Low Vitamin B Linked To Anxiety Attacks

Among the increasingly common mental health challenges facing the western world population are panic and anxiety disorders. However, there is a growing body of evidence showing that these so-called ‘mental’ health issues are not purely mental – that nutrition and other areas of health are in fact linked to our mental and emotional state. Imagine that! Proof that perhaps the whole body is linked, rather than separated into distinct ‘brain’ and ‘everything else’ categories.

One such piece of evidence emerging from Okayama University, Japan, has shown an interesting link between low serum vitamin B and iron levels, and panic or hyperventilation attacks. The study took place at Atago hospital, which sees approximately 7,800 critical care patients every year [1]. During the study period, some 44 patients who fit the inclusion criteria presented with a panic attack or hyperventilation attack. 21 of them agreed to be part of the study.

All of the patients were premenopausal women diagnosed with panic attacks or hyperventilation attacks and presenting at the Atago emergency department with symptoms. Ten of them were panic attack patients and eleven were hyperventilation attack patients. Age did not vary significantly between groups.

While the patients’ medication status varied, with some taking oral contraceptives and others taking selective serotonin reuptake inhibitors, their serum Vitamin B6 and iron levels were all significantly lower than the control group comprised of healthy volunteers.

Serotonin has long been recognised as significant factor in anxiety disorders. When discussing the results, the researchers explained that:

“Serotonin is synthesized from the precursor tryptophan. In the serotonin synthesis of the brain, Vit B6 is a coenzyme for tryptophan hydroxylase, which is involved in the conversion of tryptophan into 5-hydroxytryptophan, and iron serves as a cofactor for aromatic L-amino acid decarboxylase involved in the formation of serotonin from 5-hydroxytryptophan. Therefore, a reduction in Vit B6 and iron levels can suppress the progression of the serotonin synthesis [1].”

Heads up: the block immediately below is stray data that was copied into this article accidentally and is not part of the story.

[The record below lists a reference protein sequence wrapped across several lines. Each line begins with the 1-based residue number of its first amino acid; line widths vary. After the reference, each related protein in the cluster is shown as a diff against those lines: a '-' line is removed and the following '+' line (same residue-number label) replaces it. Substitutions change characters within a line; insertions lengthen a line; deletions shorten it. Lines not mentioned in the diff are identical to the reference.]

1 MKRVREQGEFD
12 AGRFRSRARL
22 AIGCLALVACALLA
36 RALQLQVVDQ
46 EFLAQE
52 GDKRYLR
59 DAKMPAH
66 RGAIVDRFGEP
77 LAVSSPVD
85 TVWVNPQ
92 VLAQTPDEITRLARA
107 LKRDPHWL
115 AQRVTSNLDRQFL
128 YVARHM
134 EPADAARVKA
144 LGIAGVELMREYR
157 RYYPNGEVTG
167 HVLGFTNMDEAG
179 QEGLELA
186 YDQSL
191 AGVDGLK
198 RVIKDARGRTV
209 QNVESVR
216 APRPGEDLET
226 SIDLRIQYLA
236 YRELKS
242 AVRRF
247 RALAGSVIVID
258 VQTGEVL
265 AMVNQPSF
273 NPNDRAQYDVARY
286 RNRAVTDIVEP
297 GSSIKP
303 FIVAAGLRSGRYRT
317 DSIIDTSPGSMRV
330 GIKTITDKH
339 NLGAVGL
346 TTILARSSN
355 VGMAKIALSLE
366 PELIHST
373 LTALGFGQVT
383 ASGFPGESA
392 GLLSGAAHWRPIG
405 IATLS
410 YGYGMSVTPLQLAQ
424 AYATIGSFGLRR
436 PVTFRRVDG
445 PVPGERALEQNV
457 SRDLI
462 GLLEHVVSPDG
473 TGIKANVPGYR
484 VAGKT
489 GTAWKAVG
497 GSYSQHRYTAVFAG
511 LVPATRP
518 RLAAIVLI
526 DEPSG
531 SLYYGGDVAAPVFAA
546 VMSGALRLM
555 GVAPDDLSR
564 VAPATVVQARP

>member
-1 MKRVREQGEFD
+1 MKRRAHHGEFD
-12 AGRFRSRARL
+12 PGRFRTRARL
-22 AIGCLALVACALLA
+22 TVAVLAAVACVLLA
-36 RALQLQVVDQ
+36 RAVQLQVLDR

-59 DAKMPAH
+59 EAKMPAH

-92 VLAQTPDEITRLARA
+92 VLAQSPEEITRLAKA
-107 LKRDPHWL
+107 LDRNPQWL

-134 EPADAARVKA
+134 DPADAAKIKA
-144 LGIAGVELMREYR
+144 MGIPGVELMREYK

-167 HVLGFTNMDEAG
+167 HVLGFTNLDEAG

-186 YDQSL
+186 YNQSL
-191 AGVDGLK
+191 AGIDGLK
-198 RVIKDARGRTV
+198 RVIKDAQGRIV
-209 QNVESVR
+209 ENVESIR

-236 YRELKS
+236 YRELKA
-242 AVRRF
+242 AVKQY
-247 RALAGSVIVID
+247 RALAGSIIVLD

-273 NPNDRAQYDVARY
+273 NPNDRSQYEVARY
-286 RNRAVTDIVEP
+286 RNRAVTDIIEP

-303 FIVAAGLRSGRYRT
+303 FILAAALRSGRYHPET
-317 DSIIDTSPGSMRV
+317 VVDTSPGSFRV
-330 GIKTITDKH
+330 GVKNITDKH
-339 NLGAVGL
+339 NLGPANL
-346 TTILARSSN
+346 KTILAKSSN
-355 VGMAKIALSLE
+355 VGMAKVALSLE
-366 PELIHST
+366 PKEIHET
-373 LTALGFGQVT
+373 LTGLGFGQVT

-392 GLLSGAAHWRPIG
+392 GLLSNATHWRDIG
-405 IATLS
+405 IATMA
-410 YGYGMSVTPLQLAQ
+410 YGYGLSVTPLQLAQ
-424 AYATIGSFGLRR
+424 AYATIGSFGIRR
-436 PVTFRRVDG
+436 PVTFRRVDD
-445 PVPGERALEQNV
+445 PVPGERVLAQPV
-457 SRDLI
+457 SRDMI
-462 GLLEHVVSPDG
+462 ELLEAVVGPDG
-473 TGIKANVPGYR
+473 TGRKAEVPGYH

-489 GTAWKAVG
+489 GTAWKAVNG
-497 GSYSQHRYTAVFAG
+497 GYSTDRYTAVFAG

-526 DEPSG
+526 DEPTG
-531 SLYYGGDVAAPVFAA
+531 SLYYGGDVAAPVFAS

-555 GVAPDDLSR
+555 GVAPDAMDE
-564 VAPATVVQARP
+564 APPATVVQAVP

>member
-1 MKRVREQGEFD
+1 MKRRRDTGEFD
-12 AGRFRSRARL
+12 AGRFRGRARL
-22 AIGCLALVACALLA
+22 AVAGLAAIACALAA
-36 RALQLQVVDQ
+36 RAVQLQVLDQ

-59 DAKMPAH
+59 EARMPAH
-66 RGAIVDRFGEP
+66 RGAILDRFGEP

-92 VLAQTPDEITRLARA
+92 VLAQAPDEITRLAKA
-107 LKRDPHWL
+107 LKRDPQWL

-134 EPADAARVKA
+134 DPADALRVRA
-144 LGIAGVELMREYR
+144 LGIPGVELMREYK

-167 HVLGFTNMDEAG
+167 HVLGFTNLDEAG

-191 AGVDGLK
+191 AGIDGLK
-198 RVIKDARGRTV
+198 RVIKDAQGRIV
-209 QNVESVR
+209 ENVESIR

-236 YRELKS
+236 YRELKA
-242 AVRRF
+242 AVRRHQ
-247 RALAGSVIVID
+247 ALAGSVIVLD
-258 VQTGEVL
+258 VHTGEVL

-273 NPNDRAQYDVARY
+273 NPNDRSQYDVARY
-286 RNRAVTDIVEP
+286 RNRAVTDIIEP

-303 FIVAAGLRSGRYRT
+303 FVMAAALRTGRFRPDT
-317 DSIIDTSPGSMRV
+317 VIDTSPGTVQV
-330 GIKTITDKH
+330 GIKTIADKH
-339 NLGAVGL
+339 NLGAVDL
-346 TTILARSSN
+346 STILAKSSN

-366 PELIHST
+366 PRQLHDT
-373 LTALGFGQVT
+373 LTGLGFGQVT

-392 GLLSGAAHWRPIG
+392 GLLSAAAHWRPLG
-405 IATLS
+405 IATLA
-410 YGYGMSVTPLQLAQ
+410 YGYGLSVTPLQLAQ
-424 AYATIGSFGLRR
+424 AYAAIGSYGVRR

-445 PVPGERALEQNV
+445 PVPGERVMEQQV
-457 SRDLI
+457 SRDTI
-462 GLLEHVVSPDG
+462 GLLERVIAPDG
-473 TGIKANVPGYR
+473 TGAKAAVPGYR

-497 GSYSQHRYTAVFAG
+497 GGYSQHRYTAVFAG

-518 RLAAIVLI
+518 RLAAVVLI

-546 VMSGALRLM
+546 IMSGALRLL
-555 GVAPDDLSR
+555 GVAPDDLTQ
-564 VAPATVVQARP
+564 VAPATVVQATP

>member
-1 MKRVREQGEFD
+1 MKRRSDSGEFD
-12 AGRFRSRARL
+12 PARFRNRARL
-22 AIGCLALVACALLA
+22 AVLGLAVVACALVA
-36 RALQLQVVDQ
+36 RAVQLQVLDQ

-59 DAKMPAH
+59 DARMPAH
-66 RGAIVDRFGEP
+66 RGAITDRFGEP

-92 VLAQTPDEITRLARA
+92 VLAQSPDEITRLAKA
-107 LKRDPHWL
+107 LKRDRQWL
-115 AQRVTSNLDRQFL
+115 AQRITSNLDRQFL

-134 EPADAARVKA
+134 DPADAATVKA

The authors of the study concluded that “low serum concentrations of vitamin B6 and iron are involved in panic attacks and hyperventilation [1].” It is a preliminary study with relatively low participant numbers, and the authors concede that further studies are needed to clarify the mechanisms that link such anxiety and hyperventilation attacks with B6 and iron deficiencies [2].

Still, it did give some conclusions worthy of bearing in mind when dealing with anxiety disorders, and provided yet more evidence that we can’t isolate the mental state from the state of the body. They are inextricably connected.

References

[1] Mikawa Y, Mizobuchi S, Egi M, Morita K (2013), “Low serum concentrations of vitamin B6 and iron are related to panic attack and hyperventilation attack.” Acta Med Okayama, 2013; 67(2): pp 99-104 http://www.lib.okayama-u.ac.jp/www/acta/pdf/67_2_99.pdf retrieved 2 June 2017

[2] Benson, J (2013), “Panic attacks, anxiety linked to low vitamin B and iron levels: study,” Natural News http://www.naturalnews.com/040563_vitamin_B_deficiency_panic_attacks_iron.html retrieved 2 June 2017

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